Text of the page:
While scouting out the perfect getaway property, the Sands family searched high and low — throughout a particularly picturesque region beloved for both — before spotting the ultimate indicator near Mazama, Wash.
It wasn’t so much a “You Are Here” sign as a “You Should Be Here” one.
“On Highway 20, there’s a ‘State Recreation Site Next Left’ sign with 15 different types of recreation,” says Colin Sands. “Four activities across, four down. It’s the only sign in Washington with that many.”
The great room is “the nucleus of the house,” says homeowner Colin Sands. The concrete floor is buffed, with no stain, says architect Dan Nelson, giving it “a burnished, mottled effect.” (Steve Ringman/Seattle Times/TNS)
The backyard of the Sands family’s Mazama home has a 500-pound steel firebox, views to forever and a path between tall grass leading directly to the Methow River. “The only drawback to this location is that not really until August can we use the river,” says homeowner Colin Sands. “There’s a lot of meltoff. But in mid-August, there’s still water and a deep swimming hole. Unless there’s bears. Black bears literally do backstrokes there.” (Steve Ringman/Seattle Times/TNS)
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Principal architect Dan Nelson of Designs Northwest Architects, along with project architect Matthew Radach and general contractor Impel Construction, incorporated Firewise USA design techniques into the Sands family’s home and guesthouse in Mazama. Landscaping is by Goat Wall Landscaping. (Steve Ringman/Seattle Times/TNS)
A sliding barn door in the master bathroom opens to the water closet on one side and a linen closet on the other. “There are no pictures on the walls because we have enough glass and windows,” says homeowner Colin Sands. (Steve Ringman/Seattle Times/TNS)
The master bedroom of the home faces “kind of north,” says homeowner Colin Sands. “The Methow River is right out the backyard.” (Steve Ringman/Seattle Times/TNS)
The exterior of the Sands family’s home pays homage to the Mazama area’s mining and farming history, with exposed natural materials and patinated cedar siding that was “actually dipped in an acid solution,” says architect Dan Nelson. “It all blends: patina and rust. It’s a pretty elemental, cost-effective project. A lot will just weather and stay low-maintenance.” (Steve Ringman/Seattle Times/TNS)
It was an active search for one extraordinarily active family. And now the Sands family (Colin and Alisa; their three kids: Dylan, 5; Maren, 8; and 10-year-old Aidan; and two pups measured by poundage: Fritz, a 90-pound lab, and Frodo, a 12-pound Boston terrier), has a fabulous home-away-from-home base for all-season relaxation and all sorts of recreation.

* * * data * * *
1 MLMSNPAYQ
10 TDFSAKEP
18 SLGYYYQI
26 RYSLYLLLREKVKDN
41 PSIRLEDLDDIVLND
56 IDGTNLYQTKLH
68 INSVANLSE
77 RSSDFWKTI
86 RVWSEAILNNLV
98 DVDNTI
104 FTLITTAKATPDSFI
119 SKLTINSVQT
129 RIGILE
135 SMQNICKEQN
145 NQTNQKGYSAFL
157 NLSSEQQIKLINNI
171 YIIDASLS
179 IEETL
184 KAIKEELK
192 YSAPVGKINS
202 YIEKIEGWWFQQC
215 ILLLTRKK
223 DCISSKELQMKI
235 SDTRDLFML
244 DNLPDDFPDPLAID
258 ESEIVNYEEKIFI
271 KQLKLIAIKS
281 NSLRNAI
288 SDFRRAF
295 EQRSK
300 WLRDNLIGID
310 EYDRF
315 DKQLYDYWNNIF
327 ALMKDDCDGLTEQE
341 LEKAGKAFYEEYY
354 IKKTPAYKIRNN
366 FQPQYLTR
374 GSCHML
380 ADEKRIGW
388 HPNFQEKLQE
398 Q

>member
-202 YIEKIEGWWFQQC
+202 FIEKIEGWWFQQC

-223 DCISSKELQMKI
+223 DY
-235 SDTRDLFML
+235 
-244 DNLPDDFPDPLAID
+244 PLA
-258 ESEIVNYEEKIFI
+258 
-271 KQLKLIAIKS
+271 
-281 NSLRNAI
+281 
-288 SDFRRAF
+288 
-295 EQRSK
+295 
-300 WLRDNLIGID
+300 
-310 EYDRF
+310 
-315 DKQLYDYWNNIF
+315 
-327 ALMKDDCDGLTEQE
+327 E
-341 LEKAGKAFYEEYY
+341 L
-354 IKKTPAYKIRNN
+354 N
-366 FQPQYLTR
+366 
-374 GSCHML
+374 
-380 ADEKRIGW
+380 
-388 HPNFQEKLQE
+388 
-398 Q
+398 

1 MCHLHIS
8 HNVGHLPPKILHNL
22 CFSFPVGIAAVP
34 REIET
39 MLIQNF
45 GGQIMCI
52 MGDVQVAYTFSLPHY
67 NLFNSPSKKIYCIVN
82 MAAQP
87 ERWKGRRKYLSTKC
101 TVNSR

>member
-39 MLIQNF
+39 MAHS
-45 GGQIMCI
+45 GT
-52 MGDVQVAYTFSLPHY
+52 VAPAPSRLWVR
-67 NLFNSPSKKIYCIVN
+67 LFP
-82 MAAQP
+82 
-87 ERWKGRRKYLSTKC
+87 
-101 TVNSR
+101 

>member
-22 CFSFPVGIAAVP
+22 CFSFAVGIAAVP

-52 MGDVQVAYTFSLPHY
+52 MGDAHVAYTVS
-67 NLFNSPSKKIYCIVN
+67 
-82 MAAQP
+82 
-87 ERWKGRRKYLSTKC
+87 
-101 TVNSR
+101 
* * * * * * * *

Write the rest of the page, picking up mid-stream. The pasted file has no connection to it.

“We do a lot of mountain biking,” says Sands. “We cross-country ski right out the back door. There’s a downhill skiing loop half an hour away.”
They go fat-tire biking. Fishing in the Methow River (aka the backyard). Snowmobiling, from the front door.
“We hike,” says Sands. “There’s a fire lookout on the top of the mountain; we do that four times a year. It’s 6,000 feet and 4 miles.”
That’s an active fire lookout, too, complete with fire-looker-outer “Lightning Bill,” who “is up there every summer,” Sands says. The area is a scenic peak of Washington’s recreational range, but it’s also, vulnerably, prime wildfire country.
“Last September , one of the largest forest fires was right here; there was ash raining on the other side of Goat Wall,” says Sands. “We’d come over quite a bit. We felt comfortable and safe.”
Credit Firewise USA design, and principal architect Dan Nelson, of Designs Northwest Architects, who beautifully incorporated the program into the Sands family’s rustically modern main home and complementary guesthouse, gently sited on 2.5 acres of mountain-shadowed meadow.
“It’s a pretty major issue all over the West,” Nelson says. Here, he says, it’s expressed through fire-rated metal roofing, noncombustible metal siding and steel support beams, double-pane tempered glass, berms of rock in the landscape (rather than combustible vegetation or large trees), concrete floors, slab-on-grade construction instead of a crawl space, and lots and lots of sprinklers.
“We can soak the entire house with irrigation,” says Sands. Plus: “Our homeowners [insurance] rates are reduced because of the design.”
Another highly important design driver: incorporating the buildings into their historic, former alfalfa-farm setting.
“This had been the Patterson homestead since the early 1900s, and we’re the first project on the conservatory,” says Sands. “We had to make sure whatever we did really blended in.”
Here, Nelson says, credit goes to the homes’ modern forms (“low-profile, low-pitched roofs”) and century-old influences.
“We used real references to the vernacular of mining structures and farmhouses,” he says. “The rusted corrugated metal panels, rusticated wood and steel columns just fit the tonality of the trees, mountain and landscape.”
Nelson points out the rough locations of 10 or so other new, modern homes sprinkled among the Pbeckoning mountains and meadows and maximum recreation.
“It’s an architects’ playground,” says Sands.
An active family’s, too.
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